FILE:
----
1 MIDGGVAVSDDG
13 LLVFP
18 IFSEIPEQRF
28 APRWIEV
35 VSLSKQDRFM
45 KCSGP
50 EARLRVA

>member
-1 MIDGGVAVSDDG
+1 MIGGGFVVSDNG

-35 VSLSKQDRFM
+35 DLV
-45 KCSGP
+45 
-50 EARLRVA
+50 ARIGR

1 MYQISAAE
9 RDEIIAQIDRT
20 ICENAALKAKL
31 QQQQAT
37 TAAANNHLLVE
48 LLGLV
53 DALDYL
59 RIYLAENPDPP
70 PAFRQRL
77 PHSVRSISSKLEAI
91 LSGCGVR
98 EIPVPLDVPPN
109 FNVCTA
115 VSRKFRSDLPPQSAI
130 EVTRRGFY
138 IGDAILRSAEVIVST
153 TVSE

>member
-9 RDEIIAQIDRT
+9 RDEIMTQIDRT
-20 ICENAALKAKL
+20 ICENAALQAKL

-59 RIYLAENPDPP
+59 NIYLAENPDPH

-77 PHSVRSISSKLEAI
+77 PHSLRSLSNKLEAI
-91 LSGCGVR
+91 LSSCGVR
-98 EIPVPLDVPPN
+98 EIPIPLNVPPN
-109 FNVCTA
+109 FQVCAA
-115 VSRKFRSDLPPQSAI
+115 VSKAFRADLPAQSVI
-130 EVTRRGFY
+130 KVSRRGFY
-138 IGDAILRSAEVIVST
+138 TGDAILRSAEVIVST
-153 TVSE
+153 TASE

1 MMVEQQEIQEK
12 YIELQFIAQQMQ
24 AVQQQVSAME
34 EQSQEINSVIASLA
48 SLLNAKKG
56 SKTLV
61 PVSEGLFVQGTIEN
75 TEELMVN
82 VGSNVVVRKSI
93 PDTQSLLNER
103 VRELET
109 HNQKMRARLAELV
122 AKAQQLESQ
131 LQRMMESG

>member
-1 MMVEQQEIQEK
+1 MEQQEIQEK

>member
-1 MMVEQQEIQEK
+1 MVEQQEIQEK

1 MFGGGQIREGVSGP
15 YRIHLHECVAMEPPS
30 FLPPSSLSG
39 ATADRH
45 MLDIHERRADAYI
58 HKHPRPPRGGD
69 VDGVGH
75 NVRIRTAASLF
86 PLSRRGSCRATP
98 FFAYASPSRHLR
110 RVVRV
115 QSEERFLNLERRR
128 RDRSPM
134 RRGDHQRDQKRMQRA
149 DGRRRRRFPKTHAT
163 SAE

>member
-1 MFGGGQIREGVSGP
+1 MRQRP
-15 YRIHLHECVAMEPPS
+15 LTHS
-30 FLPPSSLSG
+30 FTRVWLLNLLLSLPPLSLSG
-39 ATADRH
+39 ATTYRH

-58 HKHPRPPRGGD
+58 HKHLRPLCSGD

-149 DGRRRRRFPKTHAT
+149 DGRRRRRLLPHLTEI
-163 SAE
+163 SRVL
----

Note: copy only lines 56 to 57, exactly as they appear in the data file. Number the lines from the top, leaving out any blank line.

+153 TASE

1 MMVEQQEIQEK